A brief history of T Williams

October 04, 2017

T Williams isn’t new to the game. Starting his career at the age of just 17, the producer initially made a name for himself on the grime scene alongside fellow producer Jon E Cash – whose “War” instrumental was recently jumped on by Novelist.

 

Thousands of records and many years later, Williams saw his sound migrate more towards the house and techno scene. A move that proved more than successful.From appearing on Boiler Room to charting on Beatport, it’s clear to see that the artist is well respected across a wide spectrum of genre-defying platforms.

 

We caught up with the producer at this summer’s Boardmasters festival – where he played the Relentless stage – to find out about the man behind the music.

 

Hi T Williams! Can you tell us a bit about your career to date?

 

“Alright, so! I came up making grime when I was a teenager and definitely sold a few records. I was part of a crew called the Black Ops with Jon E Cash and myself. The most notable tune was “Invasion” which was quite a big grime instrumental tune. Then when I got to my twenties I discovered house music.

 

“To be fair I discovered house music in terms of raving– I really got into the partying! Musically I mainly like the soulful kind - people like people like Kerry Chandler and Kenny Doe – masters at work, all of that soulful afro house stuff. I decided that I wanted to make that music as well and changed my name to T Williams.

 

“I had no real ambition for it but I just threw some music up on MySpace and via the label that me and my friend had started and yeah that really kick started the whole T Williams project.

 

“Fast forward a bit and I signed to a label called Local Action. They were the first ones to put out a T Williams record.”

 

How does working in the grime scene differ to working in the house scene?

 

I was a teenager when I was doing the grime thing and I didn't even know it was grime that I was making. At the time that wasn't even a name for the music. We were trying to make garage really and truly and we just happened to make something really dark that didn't fit within the house or garage world at that time.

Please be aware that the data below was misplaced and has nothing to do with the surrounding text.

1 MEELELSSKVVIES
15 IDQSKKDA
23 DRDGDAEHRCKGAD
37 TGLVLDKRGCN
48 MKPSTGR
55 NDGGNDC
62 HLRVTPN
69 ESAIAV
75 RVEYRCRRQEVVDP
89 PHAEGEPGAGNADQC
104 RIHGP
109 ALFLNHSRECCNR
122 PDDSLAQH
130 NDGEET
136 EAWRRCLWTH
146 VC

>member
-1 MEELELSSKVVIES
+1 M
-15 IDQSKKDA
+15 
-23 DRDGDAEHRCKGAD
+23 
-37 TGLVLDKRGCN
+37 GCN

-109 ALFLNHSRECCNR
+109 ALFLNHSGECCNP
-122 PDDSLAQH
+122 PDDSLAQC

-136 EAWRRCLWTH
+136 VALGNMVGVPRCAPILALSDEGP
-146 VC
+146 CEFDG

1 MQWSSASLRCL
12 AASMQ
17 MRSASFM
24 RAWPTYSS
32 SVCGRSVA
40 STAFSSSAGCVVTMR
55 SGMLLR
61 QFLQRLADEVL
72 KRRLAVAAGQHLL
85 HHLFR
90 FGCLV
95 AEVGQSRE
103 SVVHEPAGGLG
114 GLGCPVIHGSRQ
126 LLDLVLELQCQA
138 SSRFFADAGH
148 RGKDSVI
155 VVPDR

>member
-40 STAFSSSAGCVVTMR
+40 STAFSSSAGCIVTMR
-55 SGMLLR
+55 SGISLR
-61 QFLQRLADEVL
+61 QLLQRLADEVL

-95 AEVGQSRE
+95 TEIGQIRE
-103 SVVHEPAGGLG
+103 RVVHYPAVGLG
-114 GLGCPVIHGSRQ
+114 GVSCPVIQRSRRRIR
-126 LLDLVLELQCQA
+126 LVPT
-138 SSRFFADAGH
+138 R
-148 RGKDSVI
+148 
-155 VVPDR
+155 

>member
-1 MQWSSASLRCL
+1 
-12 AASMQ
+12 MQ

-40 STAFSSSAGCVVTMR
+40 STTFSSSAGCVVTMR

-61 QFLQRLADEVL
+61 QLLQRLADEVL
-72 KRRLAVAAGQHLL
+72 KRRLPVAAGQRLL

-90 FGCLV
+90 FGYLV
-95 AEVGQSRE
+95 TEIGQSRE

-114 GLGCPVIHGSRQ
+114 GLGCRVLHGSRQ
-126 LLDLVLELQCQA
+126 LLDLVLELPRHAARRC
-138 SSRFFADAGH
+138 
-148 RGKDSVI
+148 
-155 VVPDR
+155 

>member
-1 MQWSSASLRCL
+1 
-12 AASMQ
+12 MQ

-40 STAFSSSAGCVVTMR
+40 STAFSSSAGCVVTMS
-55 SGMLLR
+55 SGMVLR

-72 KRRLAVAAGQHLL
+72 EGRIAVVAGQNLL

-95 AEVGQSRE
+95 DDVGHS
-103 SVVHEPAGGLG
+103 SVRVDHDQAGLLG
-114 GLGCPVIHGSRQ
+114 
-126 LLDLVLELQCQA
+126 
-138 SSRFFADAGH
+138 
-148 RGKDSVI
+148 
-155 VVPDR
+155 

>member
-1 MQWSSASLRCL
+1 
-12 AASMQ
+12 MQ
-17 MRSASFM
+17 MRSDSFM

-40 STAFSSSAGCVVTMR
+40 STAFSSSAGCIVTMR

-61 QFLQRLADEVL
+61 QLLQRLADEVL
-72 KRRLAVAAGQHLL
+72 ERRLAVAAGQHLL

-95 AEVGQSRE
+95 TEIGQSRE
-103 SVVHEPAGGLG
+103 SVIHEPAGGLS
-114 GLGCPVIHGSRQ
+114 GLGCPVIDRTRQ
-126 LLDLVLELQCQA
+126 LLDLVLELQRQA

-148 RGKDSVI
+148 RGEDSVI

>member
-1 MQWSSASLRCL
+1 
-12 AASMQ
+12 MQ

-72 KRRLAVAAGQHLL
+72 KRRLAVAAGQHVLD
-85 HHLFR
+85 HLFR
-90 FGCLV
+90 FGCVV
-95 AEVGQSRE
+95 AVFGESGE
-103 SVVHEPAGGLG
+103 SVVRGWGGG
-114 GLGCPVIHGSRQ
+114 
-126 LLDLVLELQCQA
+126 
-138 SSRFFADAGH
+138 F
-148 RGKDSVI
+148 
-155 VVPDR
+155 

We ended up making our own kind of scene out of that so there wasn't really any deep thought to it. I was at university so I didn't get into the whole grime scene… I wasn't a part of that whole thing of like the MC's and all of that kind of stuff.

 

I was literally just making tunes in my bedroom, and then they were just selling out and that's how it was. I'm more attached to this now. It's a full time career now whereas actually it was just a hobby back then."

 

Do you feel like that prepared you for the scene that you're in now?

 

100%! The main thing that the grime scene prepared me for is to know that music goes in cycles. Grime is very popular now but grime had a very dark time in the middle of that where they weren't selling many records and it was the same thing with me, I was selling lots of records and then ended up selling not so many records in those low times.

 

What it teaches you is not to wallow in those low – just keeping going, keep doing what you're doing and people will enjoy your music. It always comes back around.

 

After a decade in the scene, T Williams has proved that producers can find continued success without being tied to a genre-specific way of working. From garage, to grime, to techno and house – the sound of the UK’s underground is summed up in his unique and contagious sound.